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Is it Possible to Merge Styles in Writer?

asked 2017-09-02 01:02:52 +0100

MarjaE gravatar image

I've started using styles rather than direct formatting.

I've created custom styles such as "header big," "header small," "text small," and "table small." Now some features such as Chapter Numbering/Outline Numbering assume the default styles.

I'm not sure if I should have changed the default styles instead of creating custom styles. If so, how do I merge text using the custom styles to the corresponding default style? So "header big" merges into "header1," "header" remains but the text is switched to "header2," "header small" merges into "header3," etc?

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Also, I temporarily broke the layout by using "Chapter Numbering." It indented the "header small" headings halfway across the page, but neither "Chapter Numbering" nor "Styles and Formatting" acknowledged any indentation. I didn't spot the problem until after saving. I managed to fix this by changing the "heading small" style to have a negative indent, and then zero.

MarjaE gravatar imageMarjaE ( 2017-09-02 01:22:19 +0100 )edit

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answered 2017-09-02 07:04:04 +0100

You may either use built-in styles, or create your custom ones. Both ways have pros and contras. Using built-in styles allows for less overall styles in document, and simpler usage of some tools that by default use those built-in styles (you may reconfigure that in a document). But if you later insert your document data into another (differently-formatted) document, and for some reason, you want to retain original formatting in the resulting document, then it's required to have different styles in original documents for that, which requires custom styles.

I use built-in styles when possible, and suppose that reasons to use custom styles in place of built-in styles are exceptionally rare.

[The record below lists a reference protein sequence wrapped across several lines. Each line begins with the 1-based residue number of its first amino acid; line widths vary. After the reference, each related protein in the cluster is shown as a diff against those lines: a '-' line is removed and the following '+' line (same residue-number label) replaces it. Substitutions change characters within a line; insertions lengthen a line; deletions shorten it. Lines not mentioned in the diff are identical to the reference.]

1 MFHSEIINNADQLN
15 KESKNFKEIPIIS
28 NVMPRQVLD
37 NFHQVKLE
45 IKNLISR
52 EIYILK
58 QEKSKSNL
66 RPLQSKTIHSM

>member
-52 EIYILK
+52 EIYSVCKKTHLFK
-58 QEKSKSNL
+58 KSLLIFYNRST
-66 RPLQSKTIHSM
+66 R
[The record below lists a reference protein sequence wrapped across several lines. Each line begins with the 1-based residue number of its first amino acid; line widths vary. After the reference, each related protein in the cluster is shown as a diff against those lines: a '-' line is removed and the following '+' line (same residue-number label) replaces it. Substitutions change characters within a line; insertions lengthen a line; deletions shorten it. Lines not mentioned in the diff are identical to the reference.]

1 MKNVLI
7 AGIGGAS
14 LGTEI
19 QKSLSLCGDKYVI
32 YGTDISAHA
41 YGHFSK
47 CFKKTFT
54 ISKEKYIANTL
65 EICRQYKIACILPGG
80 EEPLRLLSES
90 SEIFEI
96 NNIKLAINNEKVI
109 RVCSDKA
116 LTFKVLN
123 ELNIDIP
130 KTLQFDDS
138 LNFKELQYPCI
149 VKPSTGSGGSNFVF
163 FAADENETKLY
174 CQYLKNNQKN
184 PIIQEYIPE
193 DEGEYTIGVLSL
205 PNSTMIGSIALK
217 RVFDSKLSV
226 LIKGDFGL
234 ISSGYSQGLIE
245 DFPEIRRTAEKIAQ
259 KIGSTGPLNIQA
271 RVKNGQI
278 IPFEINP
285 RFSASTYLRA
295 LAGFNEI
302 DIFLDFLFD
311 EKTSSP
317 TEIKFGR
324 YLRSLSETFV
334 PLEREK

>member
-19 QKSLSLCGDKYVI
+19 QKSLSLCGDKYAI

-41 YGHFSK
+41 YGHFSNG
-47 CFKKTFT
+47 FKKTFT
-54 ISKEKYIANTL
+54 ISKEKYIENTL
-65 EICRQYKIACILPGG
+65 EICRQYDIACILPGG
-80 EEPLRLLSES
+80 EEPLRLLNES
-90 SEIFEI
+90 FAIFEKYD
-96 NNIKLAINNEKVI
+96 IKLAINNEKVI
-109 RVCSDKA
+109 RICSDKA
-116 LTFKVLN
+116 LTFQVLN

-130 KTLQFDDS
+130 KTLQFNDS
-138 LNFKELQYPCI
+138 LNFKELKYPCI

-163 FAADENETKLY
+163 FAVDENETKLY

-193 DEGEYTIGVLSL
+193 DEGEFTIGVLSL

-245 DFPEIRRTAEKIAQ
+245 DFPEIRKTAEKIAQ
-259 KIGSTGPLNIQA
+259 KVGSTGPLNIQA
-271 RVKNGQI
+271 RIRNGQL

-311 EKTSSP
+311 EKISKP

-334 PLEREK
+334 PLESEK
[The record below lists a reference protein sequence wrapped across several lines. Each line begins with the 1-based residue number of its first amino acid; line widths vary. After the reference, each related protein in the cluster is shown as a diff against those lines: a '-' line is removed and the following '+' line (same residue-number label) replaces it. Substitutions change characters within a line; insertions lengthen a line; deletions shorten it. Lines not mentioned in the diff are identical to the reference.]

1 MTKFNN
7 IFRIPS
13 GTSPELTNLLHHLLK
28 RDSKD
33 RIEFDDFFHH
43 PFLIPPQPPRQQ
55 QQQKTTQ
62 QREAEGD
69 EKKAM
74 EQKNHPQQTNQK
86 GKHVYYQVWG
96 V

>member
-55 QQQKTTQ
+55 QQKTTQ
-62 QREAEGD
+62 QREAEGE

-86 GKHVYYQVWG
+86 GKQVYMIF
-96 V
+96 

To replace styles applied to paragraps, use Find & Replace feature, and select the Paragraph styles checkbox under Other options.

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@Mike Kaganski: wrt built-in styles, a guideline is missing to state precisely the intended use so that one is as close as possible to the assumed agreement. I'm talking about debatable styles like List x, - Cont. or those letter-flavored like Addressee or Sender

ajlittoz gravatar imageajlittoz ( 2017-09-02 08:14:52 +0100 )edit

... and? :) What does it have with the question? Personally I'd love to see such guidelines. They only wait for a volunteer writing them.

Mike Kaganski gravatar imageMike Kaganski ( 2017-09-02 08:20:25 +0100 )edit

Or Header vs. Header #. The Navigator uses Header # by default, so Header is probably redundant.

MarjaE gravatar imageMarjaE ( 2017-09-02 20:50:30 +0100 )edit

@Mike Kaganski: it was a general comment on your (praiseworthy) attempt to work only with built-in styles. The guide would encourage this behavior. As I said elsewhere, I volunteer to write but I need a more thorough internal understanding of LOW. My present knowledge is subjective (based on the solutions I developed for my own needs) and may conflict with what designers intended. Where can I find this information? Is there a point of contact?

ajlittoz gravatar imageajlittoz ( 2017-09-03 07:58:25 +0100 )edit

Well, we have ~all developers accessible on IRC : #libreoffice* at FreeNode. We have writer experts there.

You should know that there may be no reliable source of information about styles decisions though: they could have been taken by people not working on this anymore; they could be related to some interoperability requirements; they could be a matter of taste of some person. So, even without knowledge of internals, simply writing one's way to use them is a good start.

Mike Kaganski gravatar imageMike Kaganski ( 2017-09-03 08:24:18 +0100 )edit
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Asked: 2017-09-02 01:02:52 +0100

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Last updated: Sep 02 '17